The truth told
Following court deliberations and examinations of the case which were finalized in the Supreme Administrative Court following the two parties’ appeals, it has revealed that Ko-I and the five plaintiffs were indigenous Karen who once lived in Bangkloi Bon (Upper Bangkloi) and Jai Pandin villages deep in the jungle of Kaeng Krachan.
The forestland was a forest reserve declared in 1965 and in 1981 it was incorporated into Kaeng Krachan National Park. In 1996, these Karen people from the two villages had been relocated to Bangkloi Lang (Lower Bangkloi) and Pong Luek, but they felt they could not continue their living there because it was not in harmony with their way of life (under which rotational farming is a key part).
Some had decided to return to their old communities and continued utilising the land up there, the Supreme Court found.
However, they had no land rights or permit documents to show their lawful occupation of the land. So, the court stated that their occupation of the land violated the National Parks Act’s Section 16, which concerns prohibiting forest clearance and encroachment.
To discover such an instance of forestland occupation, park authorities have authority under Section 22 of the same act to enforce the law through an administrative order to remove properties found encroaching upon forestland in order to protect it. But this must be done within the law, especially if it were likely to affect people’s rights, the court noted.
Section 22, after all, is actually accompanied by procedures that require that the accused be informed officially and in writing and belongings be removed properly before action is taken against them, it pointed.
Although they had no legal rights on the land, the six plaintiffs had the right as a damaged party to file a complaint to the Administrative Court and they had done so within a one-year timeframe given for administrative complaints, the court ruled.
So, the court then looked into whether the park authorities’s action in the operation had violated the six plaintiffs. Based on examinations of testimonies and documents, the court decided that among those demolished properties the park authorities had demolished and burnt properties of the six too.
They enforced Section 22 but did not inform the six officially and in writing, although terms were claimed to be made with “encroachers” before the operation, while removal of belongings were claimed to be made almost impossible due to difficult locations.
The court stated that although the authorities’ action had met the intention of the law, the law still did not allow them to use their judgement and discretion.
The park authorities’ action, the court said, amounted to an excessive exercise of power. They also failed to follow proper procedures as required and the 2010 Cabinet resolution on the part, which requires cessation of actions against Karens and provision of protection, the court stated.
Their action had seriously affected the plaintiffs’ rights to make a living and possession of properties and such, the court said. The Supreme Court thus ruled that the action by the park authorities was unlawful and caused damage, thus violating the six plaintiffs and hence must be subject to liability.
Having considered the damage done to the six plaintiffs’ properties and belongings, the court ruled that the defendants must compensate the six Karens worth around Bt 43,000 to 51,000 each.
However, the court did not rule on an appeal concerning a violation to rights to possession of property guaranteed under the Constitution as it said this was included in the compensation for the damaged properties already, nor on an appeal for compensation for mental damage as it said no proofs were present to it.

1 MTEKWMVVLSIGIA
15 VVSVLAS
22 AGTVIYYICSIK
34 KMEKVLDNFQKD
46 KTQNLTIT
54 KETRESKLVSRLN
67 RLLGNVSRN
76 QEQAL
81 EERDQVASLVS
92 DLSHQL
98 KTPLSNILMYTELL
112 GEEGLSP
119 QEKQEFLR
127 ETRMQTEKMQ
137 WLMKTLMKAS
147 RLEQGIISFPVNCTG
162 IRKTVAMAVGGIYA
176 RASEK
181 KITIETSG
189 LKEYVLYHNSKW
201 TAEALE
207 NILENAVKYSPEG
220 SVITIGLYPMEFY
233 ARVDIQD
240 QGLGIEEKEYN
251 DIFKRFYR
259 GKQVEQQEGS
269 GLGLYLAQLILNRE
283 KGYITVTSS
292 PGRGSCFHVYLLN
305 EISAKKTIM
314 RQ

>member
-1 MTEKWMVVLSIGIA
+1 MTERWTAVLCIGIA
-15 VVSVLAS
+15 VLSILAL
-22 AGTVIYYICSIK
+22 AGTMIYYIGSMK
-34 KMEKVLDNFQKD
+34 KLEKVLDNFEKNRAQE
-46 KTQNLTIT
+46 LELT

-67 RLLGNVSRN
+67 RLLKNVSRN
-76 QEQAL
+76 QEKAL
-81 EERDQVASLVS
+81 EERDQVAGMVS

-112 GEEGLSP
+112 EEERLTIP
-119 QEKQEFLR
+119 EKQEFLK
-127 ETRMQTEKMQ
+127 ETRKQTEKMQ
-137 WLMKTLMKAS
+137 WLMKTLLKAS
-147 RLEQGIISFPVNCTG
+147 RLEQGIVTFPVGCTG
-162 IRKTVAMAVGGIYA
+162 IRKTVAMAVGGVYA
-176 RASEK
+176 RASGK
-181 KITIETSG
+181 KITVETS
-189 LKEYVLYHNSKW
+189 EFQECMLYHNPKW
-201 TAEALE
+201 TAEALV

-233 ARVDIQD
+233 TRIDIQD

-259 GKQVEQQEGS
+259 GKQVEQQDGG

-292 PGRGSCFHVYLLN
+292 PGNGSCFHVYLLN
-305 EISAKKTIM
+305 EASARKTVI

On an appeal for compensation for the loss of ethnic identity and cultural inheritance, the court did not rule either, saying it was told by the plaintiffs that these cultural properties had continued in Kaeng Krachan. This, it viewed, amounted to being protected by the 2010 Cabinet Resolution, which aims to give Karens protection in a holistic way, and being in line with the Constitution on the part concerning community rights.
Not living in their old communities did not mean they would lose their identity and cultural inheritance, and rights to expression on such the cultural identities could never be restricted or barred regardless of locations, the court stated.
The Supreme Court, however, ruled against an appeal concerning a violation to the six’s rights to live and occupy properties in peace and that concerning their loss of opportunity to farm and utilise resources, citing their lack of land rights and violation of the National Park Act’s Section 16. The six plaintiffs, therefore, had no rights to live in or occupy properties located in the national park. Nor they could claim legitimacy or rights to occupy and utilise the plots of land, the court ruled.
Finally, the court ruled against an appeal to return to their old communities, saying it could not issue an order to enforce the six to return to their old communities and live there as appealed. This was because it had already ruled that the six had no rights to live in the plots of land there as they were located in Kaeng Krachan National Park, and the six had no land rights or permit documents to prove their occupational land rights on the land, the court stated.
Ko-I died months after the court’s ruling in 2018, leaving his court case legacy and saga of his mysterious community behind for his young generation to fight on with the belief that they still have original communal rights to claim and live on in their ancestral land.
A month so far, some members in the group have reportedly been in negotiation with the park and returned to the villages downhill. Other persistent spirits, however, still insist on living in their ancestral land, roaming somewhere with hopes in the deep forest.